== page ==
Subscribe now and save up to 56%
Tablesaws are central to many woodworking shops, and a long list of accessories make these versatile tools even more useful, and safer, than they already are.
What Counts: • An accessory must fit your saw • Sturdy and accurate
Guiding work on the rip and crosscut Rip fences and miter gauges are the typically the first tablesaw accessories that are added to the woodworker’s arsenal. What comes as standard on many tablesaws can be a disappointment, and a number of manufacturers make aftermarket alternatives that will significantly improve performance and accuracy.
Heavy fences — like those made by Biesemeyer — are less likely to flex under load and stay parallel to the blade. Models that do not require a locking rail at the back of the saw make it easier to add an outfeed table.
There are a number of miter-gauge options that have more precise settings and more flexibility than the standard-issue gauge that comes with many saws. Some can be calibrated for precise joint-making.
Jigs and accessoriesTenoning jigs and angle jigs that ride in the saw’s miter-gauge slot are useful for cutting a variety of joints. A micro-adjust feature on some models makes it easier to dial in very precise settings.
Zero-clearance throat plates made from phenolic resin or a similarly stiff material help to prevent tearout in splintery materials like hardwood veneer plywood or melamine. Some versions have replaceable inserts that share a common frame.
Aftermarket blade guards are better than most original equipment, which many woodworkers remove from their saws to improve visibility of the blade. Telescoping models may contain a dust collection hose.
Power feeds keep fingers safely away from stock as it travels past the blade while ensuring a uniform feed rate.
Featherboards that fit in the miter-gauge slot or are held in place with an integral magnet keep stock snugly against the fence for straighter and safer cuts.
Splitters reduce the risk of kickback by keeping stock away from the leading edge of the saw blade. Aftermarket splitters can be added directly to the table insert or installed on a bracket; several offer a quick-release function to make removal easier.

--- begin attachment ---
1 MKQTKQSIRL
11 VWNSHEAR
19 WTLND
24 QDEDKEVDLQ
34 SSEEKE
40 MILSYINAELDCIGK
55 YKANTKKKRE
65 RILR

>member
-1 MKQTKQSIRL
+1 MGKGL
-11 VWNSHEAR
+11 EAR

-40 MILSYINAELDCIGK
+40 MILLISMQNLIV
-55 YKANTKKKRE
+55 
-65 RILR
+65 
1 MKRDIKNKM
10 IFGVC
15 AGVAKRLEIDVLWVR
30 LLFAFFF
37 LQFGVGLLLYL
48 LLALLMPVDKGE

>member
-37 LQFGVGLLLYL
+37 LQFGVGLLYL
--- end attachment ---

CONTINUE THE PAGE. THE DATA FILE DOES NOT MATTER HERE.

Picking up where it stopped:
Get woodworking tips, expert advice and special offers in your inbox
Become a member today
Get instant access to all FineWoodworking.com content.
Subscribe to Fine Woodworking
Save up to 56%
I was cutting some dovetails recently. Here are the tools that I use when I cut them with hand tools.
Cut nails and a clever lid clinch a traditional Japanese toolbox
If you install a blank insert in your tablesaw’s blade opening, and bring the spinning blade up through it (making sure to hold down the insert in the process), you’ll…
With this basic kit, your bandsaw can tackle any task
Get cleaner, safer cuts with every blade you use
While building a suite of benches for the lobby of a local university, I faced one particularly challenging problem. The bench design called for triangular blocks to stiffen the joints,…
Become a member today and get instant access to all FineWoodworking.com content!
Plus tips, advice, and special offers from Fine Woodworking.
Our biweekly podcast allows editors, authors, and special guests to answer your woodworking questions and connect with the online woodworking community.
Browse our collection of hundreds of quality plans including Shaker furniture, Arts and Crafts pieces, beds, diy plans, chairs, workbenches, tool storage, and more.
© 2016 The Taunton Press, Inc. All rights reserved.
Become a member and get instant access to thousands of videos, how-tos, tool reviews, and design features.
Start your subscription today and save up to 56%